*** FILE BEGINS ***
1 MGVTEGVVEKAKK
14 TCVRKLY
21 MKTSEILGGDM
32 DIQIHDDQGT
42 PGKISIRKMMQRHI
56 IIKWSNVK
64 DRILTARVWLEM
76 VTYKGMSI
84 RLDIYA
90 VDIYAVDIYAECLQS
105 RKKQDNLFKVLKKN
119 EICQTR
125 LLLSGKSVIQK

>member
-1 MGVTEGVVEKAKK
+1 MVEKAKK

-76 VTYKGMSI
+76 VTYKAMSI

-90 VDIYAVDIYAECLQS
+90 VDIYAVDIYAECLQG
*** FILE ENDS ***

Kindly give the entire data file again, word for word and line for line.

1 MGVTEGVVEKAKK
14 TCVRKLY
21 MKTSEILGGDM
32 DIQIHDDQGT
42 PGKISIRKMMQRHI
56 IIKWSNVK
64 DRILTARVWLEM
76 VTYKGMSI
84 RLDIYA
90 VDIYAVDIYAECLQS
105 RKKQDNLFKVLKKN
119 EICQTR
125 LLLSGKSVIQK

>member
-1 MGVTEGVVEKAKK
+1 MVEKAKK

-76 VTYKGMSI
+76 VTYKAMSI

-90 VDIYAVDIYAECLQS
+90 VDIYAVDIYAECLQG